NHP-GCP board solicits public budget input

NHP-GCP board solicits public budget input

The New Hyde Park-Garden City Park Board of Education conducted a brief budget workshop at its Monday night meeting to solicit public input and two PTA members were happy to help them.

“We cannot consider the possibility of cutting music, science labs and the library,” said Kathy Wong, president of the Manor Oaks PTA of the 2012-13 district budget.

She said learning to play musical instruments instilled a sense of discipline in young students and said they needed the library resources to become media-savvy.

“Science labs bring lessons to life as children are able to apply their five senses. We need to get our kids hooked on science at a young age and we need science labs to do that,” Wong said.

She asked the board members “to make every effort to keep our programs and our staff intact.”

Wong noted that neighboring schools start teaching their students to play musical instruments in third grade – rather than 4th grade, as in the New Hyde Park-Garden City Park district – and start foreign language classes in sixth grade rather than seventh grade.

Carrie Bruno, a PTA member at the New Hyde Park Road School, said she wanted to see improvements in the programs the district schools offer.

“I would like to see even more. I am thankful and we want to move forward. We can offer so much more and I hope we will,” Bruno said.

The two women were the only residents who spoke at the sparsely attended meeting in the Garden City Park School.

Board president Ernest Gentile thanked them for their comments. But no one offered any encouraging words about programs improving or even being maintained in the shadow of the impending 2 percent tax levy cap.

Last year, the school board successfully proposed a $33.5 million budget, which represented a 2.97 percent increase over the previous budget and translated into a 5.89 percent rise in the tax levy.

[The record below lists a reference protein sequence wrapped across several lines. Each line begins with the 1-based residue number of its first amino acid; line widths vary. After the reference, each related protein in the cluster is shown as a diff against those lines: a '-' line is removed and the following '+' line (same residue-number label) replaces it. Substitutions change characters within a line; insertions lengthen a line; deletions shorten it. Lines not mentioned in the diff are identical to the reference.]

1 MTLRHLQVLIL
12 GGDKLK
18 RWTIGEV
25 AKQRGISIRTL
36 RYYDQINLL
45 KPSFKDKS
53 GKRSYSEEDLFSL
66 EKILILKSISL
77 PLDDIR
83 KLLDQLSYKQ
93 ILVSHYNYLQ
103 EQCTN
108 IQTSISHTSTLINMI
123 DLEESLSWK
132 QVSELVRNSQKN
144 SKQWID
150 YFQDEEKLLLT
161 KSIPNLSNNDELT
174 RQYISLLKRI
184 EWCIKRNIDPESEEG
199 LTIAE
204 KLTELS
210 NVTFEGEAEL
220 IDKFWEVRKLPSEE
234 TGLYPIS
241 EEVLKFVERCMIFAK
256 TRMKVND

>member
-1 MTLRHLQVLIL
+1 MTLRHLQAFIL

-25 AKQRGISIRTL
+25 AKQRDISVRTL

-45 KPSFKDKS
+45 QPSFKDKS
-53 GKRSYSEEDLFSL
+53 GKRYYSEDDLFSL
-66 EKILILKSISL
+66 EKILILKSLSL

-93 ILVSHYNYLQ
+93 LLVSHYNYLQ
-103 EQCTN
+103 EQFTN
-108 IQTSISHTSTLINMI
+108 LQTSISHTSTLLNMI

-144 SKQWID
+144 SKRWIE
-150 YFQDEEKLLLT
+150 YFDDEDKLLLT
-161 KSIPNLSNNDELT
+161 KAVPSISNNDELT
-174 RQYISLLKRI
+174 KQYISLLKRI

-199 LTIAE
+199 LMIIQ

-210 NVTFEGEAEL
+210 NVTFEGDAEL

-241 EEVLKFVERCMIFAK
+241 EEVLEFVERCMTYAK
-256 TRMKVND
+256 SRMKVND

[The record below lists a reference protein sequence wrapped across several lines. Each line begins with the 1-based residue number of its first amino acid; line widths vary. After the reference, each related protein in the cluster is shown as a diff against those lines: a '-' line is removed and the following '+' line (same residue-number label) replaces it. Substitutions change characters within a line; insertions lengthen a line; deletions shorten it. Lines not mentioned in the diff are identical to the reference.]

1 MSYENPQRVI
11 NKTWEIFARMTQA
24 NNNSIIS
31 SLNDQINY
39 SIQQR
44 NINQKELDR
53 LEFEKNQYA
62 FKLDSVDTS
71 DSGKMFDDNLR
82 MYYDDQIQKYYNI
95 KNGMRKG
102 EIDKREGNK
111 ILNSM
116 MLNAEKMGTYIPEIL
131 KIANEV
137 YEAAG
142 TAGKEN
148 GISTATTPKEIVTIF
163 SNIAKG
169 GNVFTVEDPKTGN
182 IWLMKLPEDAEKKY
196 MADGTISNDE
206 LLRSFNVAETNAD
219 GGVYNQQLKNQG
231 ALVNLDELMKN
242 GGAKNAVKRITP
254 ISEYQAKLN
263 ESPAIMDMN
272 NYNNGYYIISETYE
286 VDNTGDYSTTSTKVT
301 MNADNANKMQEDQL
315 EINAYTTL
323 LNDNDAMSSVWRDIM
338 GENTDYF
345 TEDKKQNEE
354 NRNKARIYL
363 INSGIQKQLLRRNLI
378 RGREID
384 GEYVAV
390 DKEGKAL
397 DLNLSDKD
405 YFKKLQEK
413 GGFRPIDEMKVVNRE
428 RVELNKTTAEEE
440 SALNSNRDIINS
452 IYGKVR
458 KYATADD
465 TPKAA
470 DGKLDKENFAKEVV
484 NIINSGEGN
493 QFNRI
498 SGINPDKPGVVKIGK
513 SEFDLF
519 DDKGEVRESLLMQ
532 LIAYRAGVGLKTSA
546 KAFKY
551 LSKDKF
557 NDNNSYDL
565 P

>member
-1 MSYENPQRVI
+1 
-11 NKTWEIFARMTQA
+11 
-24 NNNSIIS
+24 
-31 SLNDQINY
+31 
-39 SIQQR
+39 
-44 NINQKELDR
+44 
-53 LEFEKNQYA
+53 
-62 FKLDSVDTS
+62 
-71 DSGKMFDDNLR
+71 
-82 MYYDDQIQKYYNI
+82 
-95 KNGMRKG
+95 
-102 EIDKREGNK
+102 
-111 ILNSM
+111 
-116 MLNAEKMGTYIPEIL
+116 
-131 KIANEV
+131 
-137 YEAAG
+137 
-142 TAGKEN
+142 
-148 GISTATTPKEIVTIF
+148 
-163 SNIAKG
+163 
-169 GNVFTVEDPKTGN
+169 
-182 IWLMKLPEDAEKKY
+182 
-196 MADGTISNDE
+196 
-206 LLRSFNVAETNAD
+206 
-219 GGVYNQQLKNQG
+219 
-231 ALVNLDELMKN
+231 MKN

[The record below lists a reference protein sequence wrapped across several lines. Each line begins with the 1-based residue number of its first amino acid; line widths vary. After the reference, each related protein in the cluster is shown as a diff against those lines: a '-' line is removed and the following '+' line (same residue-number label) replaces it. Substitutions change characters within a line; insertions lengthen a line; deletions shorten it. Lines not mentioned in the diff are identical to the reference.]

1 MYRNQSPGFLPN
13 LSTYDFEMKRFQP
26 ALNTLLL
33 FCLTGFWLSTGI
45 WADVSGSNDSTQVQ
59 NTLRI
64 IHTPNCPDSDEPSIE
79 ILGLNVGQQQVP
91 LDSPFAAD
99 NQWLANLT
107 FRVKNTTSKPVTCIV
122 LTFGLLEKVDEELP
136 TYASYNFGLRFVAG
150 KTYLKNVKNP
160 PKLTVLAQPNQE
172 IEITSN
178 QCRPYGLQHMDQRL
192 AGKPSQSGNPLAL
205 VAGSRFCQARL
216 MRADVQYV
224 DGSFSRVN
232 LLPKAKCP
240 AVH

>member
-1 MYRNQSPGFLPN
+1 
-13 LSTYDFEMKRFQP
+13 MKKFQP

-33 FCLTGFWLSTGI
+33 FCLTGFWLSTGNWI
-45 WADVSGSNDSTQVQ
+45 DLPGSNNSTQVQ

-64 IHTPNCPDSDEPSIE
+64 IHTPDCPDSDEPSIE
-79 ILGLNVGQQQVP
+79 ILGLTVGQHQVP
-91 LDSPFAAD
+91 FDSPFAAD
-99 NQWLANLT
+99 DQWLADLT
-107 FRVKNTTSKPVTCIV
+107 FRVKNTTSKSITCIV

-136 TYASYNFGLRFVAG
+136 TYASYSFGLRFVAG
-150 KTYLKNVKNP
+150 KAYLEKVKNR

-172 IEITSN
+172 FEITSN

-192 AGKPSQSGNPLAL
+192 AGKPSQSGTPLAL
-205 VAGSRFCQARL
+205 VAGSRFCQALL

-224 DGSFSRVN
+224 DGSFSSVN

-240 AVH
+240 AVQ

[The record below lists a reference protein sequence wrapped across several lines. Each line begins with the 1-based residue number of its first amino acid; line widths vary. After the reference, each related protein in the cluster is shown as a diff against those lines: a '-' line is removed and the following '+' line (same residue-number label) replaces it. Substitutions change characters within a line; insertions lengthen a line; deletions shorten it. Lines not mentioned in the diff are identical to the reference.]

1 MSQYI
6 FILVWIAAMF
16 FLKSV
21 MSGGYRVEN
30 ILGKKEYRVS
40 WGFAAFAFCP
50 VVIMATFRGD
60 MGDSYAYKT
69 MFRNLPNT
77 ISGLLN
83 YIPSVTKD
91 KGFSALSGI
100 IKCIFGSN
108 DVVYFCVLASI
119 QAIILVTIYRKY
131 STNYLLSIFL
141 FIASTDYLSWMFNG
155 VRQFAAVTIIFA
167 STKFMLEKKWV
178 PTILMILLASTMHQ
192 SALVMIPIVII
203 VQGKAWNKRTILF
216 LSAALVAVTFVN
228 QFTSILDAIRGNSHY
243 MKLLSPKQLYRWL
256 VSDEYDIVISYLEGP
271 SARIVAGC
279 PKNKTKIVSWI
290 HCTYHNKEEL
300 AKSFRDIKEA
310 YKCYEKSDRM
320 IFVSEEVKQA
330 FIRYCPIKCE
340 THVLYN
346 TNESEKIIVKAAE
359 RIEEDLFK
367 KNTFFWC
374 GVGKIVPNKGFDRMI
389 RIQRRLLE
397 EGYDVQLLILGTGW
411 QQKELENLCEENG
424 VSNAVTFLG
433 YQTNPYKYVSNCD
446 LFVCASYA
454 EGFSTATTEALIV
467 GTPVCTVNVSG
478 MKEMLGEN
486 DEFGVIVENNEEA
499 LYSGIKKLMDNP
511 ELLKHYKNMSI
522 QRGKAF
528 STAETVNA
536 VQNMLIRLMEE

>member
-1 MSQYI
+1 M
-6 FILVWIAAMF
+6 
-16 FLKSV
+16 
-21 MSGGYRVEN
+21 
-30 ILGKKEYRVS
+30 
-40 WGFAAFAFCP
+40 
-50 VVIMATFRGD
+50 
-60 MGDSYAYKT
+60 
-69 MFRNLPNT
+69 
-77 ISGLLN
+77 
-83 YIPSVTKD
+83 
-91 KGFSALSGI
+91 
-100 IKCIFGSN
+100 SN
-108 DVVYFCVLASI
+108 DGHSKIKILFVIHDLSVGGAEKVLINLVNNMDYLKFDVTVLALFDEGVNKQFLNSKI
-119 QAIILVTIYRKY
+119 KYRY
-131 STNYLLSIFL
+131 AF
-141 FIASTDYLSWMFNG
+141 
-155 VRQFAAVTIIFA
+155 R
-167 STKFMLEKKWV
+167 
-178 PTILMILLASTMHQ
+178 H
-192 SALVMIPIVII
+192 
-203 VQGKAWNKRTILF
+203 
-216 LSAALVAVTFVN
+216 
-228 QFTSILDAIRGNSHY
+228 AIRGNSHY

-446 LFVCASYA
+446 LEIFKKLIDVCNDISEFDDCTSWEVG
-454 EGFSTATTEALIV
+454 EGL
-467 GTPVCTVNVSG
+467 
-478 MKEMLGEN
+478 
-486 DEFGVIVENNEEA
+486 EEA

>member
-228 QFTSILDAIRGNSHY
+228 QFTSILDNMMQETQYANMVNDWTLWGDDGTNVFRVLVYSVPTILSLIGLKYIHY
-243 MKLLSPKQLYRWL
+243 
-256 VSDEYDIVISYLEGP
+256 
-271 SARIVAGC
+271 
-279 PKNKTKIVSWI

That budget was produced after more than $200,000 in cuts, including the elimination of a “contingency” teaching position that saved $88,000, $60,368 in cuts for new textbooks, $41,000 in reduced hours for lunch monitors and $14,000 cut for an outdoor educational experiences for 5th and 6th graders in the district. The district also draw $584,690 from its reserve fund to preserve existing programs and avoid layoffs.

At the time, Michael Frank, superintendent of business for the New Hyde Park-Garden City Park School District, predicted the impending 2 percent tax cap on the district’s tax levy was going to “decimate our school system as we know it.”

The school district comprises four K through 6 schools as a satellite to the Sewanhaka Central High School District. Residents in the New Hyde Park-Garden City Park district also pay for approximately 25 percent of the Sewanhaka district’s budget.

After the meeting, Frank sounded somber about prospects for the budget, saying preparation of the budget is “like driving down the road at night with the lights off” in the absence of key financial information from the state. The state has revealed a project 3 percent increase in public employee health care coverage – still above the 2 percent cap, Frank noted – but has yet to present final numbers for the annual increased in the Teachers Retirement System and state aid, which could increase by 4 percent.

“They expect us to do all this without the information we need,” Frank said. “It makes it difficult to provide information people want on the tax.”

Reach reporter Richard Tedesco by e-mail at [email protected] or by phone at 516.307.1045 x204

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